(4) = Amnesty International World Report 2010 – Country Report – Egypt,http://report2010.amnesty.org/en/regions/middle-east-north-africa and http://report2010.amnesty.org/sites/default/files/AIR2010_AZ_EN.pdf#page=77

(5) = Lawrence Freedman (2008) ‘A Choice of Enemies’, Weidenfield & Nicolson, London, 2008, Chapter 4, especially pages 64 - 72

(6) = Kenneth M. Pollack ‘The Persian Puzzle’, Random House, New York, 2005, chapters 4 – 6

(7) = Fawaz A Gerges (2005) ‘The Far Enemy – Why Jihad Went Global’, Cambridge University Press, New York, 2005, pages 9 -10 (on torture and dictatorship radicalising people into terrorists and jihadists), pages 110- 116 – on Jihadist/terrorist groups and Islamic fundamentalist political parties hating and despising one another (and Bin Laden’s deputy Zawahiri hating the Egyptian Muslim Brotherhood); pages 93 -4 on torture of Zawahiri by Egyptian dictatorship leading him to join Al Qa’ida to build organisation to take revenge

(8) = Assaf Moghadam & Brian Fishman (editors) 16 Dec 2010 ‘Self-inflicted wounds : Debates and divisions within Al Qa’ida and it’s periphery’, Harmony Project, Combating Terrorism Center at West Point, http://www.ctc.usma.edu/Self-Inflicted%20Wounds.pdf ; see especially pages 158 - 162 - or 168 to 173 if looking at the pdf browser's page count

(9) = Loretta Napoleoni (2005) ‘Insurgent Iraq’ Constable & Robinson, London, 2005, Chapter 3 (pages 61 – 62 of paperback edition)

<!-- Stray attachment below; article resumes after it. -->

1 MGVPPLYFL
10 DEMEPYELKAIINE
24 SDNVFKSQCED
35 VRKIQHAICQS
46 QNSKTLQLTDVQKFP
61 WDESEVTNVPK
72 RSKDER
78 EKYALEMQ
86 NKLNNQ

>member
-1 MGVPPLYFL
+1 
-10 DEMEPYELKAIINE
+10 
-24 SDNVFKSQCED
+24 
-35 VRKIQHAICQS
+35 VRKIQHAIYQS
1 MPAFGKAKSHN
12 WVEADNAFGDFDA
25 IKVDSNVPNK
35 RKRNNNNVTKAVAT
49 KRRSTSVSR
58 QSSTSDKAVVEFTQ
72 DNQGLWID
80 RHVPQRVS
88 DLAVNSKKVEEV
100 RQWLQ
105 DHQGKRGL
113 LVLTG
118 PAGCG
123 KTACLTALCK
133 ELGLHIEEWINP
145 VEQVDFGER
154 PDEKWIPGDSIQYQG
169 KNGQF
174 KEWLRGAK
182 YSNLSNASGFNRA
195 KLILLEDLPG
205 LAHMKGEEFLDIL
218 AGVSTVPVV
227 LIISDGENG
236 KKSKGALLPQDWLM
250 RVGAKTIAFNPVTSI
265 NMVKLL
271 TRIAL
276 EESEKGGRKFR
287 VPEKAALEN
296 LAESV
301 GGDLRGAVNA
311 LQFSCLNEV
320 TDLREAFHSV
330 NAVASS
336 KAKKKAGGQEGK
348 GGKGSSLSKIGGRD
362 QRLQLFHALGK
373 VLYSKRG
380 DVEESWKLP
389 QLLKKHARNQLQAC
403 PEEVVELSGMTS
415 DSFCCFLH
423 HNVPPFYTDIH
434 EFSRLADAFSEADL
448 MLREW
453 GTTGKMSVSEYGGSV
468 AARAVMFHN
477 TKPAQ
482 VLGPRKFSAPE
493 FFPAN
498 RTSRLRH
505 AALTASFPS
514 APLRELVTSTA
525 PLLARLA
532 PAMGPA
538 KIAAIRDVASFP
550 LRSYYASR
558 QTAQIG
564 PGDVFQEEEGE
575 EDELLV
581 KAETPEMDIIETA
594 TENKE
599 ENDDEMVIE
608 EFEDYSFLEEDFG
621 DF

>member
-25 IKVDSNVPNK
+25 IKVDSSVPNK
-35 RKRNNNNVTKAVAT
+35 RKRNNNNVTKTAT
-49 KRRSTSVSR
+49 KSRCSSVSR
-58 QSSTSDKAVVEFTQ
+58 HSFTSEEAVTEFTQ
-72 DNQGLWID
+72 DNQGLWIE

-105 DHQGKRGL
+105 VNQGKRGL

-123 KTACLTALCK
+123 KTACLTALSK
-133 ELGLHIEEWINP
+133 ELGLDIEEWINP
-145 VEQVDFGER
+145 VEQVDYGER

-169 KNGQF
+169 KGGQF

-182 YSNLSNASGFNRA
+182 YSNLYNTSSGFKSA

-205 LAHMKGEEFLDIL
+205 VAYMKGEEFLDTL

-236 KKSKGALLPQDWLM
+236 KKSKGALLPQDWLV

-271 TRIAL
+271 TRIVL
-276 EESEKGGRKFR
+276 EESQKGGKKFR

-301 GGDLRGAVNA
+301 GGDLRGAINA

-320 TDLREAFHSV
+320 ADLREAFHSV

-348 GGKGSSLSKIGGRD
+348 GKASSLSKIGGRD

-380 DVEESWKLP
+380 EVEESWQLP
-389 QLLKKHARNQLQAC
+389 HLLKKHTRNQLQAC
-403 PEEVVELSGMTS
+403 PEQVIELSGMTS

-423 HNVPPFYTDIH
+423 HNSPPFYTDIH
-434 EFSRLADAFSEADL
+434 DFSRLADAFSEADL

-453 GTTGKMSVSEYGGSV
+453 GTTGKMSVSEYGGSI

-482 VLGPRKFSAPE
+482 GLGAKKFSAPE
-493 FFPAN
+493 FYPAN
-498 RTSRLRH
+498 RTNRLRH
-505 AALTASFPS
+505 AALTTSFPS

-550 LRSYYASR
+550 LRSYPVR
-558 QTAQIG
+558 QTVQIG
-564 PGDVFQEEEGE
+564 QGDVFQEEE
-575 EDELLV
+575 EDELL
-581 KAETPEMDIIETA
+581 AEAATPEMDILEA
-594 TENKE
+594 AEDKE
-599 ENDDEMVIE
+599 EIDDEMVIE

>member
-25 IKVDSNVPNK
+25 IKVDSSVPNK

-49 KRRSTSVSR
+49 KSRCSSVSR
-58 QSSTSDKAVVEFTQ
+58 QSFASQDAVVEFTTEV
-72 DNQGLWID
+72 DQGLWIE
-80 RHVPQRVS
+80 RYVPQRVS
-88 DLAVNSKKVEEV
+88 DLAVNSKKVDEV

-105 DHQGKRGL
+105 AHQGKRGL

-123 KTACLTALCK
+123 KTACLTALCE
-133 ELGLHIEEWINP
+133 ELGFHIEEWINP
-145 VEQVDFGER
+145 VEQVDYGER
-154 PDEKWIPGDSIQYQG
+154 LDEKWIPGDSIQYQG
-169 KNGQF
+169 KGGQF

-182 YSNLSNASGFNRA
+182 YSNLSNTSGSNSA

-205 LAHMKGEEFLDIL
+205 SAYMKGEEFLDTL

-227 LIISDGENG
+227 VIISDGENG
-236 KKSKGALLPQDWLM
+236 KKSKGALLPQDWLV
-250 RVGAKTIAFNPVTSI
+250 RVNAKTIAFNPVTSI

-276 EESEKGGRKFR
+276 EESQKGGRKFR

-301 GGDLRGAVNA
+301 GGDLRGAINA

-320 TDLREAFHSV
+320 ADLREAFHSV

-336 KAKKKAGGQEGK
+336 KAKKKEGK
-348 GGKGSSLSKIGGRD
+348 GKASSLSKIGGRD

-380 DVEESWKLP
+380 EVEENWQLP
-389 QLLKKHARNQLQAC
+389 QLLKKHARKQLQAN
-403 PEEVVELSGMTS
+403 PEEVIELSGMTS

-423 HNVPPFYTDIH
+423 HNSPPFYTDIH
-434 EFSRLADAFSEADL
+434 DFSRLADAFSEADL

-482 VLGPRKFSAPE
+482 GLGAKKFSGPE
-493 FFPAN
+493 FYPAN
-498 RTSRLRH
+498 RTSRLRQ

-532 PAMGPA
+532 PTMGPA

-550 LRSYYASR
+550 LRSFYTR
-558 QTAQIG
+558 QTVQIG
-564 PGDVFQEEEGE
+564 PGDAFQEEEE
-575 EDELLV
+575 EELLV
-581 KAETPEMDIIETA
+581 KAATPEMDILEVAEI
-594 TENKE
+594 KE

(10) = See (5) to (7) above

(11) = Observer 16 Aug 2009 ‘Hamas destroys al-Qaida group in violent Gaza battle’, http://www.guardian.co.uk/world/2009/aug/15/hamas-battle-gaza-islamists-al-qaida

(12) = Justice and Development Party (Turkey), http://en.wikipedia.org/wiki/Justice_and_Development_Party_%28Turkey%29

(13) = BBC News 30 Mar 2009 ‘Turkish PM's party slips in polls’, http://news.bbc.co.uk/1/hi/world/europe/7970448.stm

(14) = Guardian 17 Jan 2007 ‘Turkey jails al-Qaida cell for consulate bomb’, http://www.guardian.co.uk/world/2007/feb/17/turkey.alqaida

(15) = CNN 06 Oct 2008 ‘Sources: Taliban split with al Qaeda, seek peace’,http://edition.cnn.com/2008/WORLD/asiapcf/10/06/afghan.saudi.talks/#cnnSTCText

(16) = Wikipedia list of Egyptian political parties,http://en.wikipedia.org/wiki/List_of_political_parties_in_Egypt#The_known_parties_of_Egypt

(17) = Amnesty USA 27 Jan 2011 ‘Egyptian Protests Day 3: Next Steps’, http://blog.amnestyusa.org/middle-east/egyptian-protests-day-3-next-steps/ - ‘This was a protest that crossed class, ideology and religion’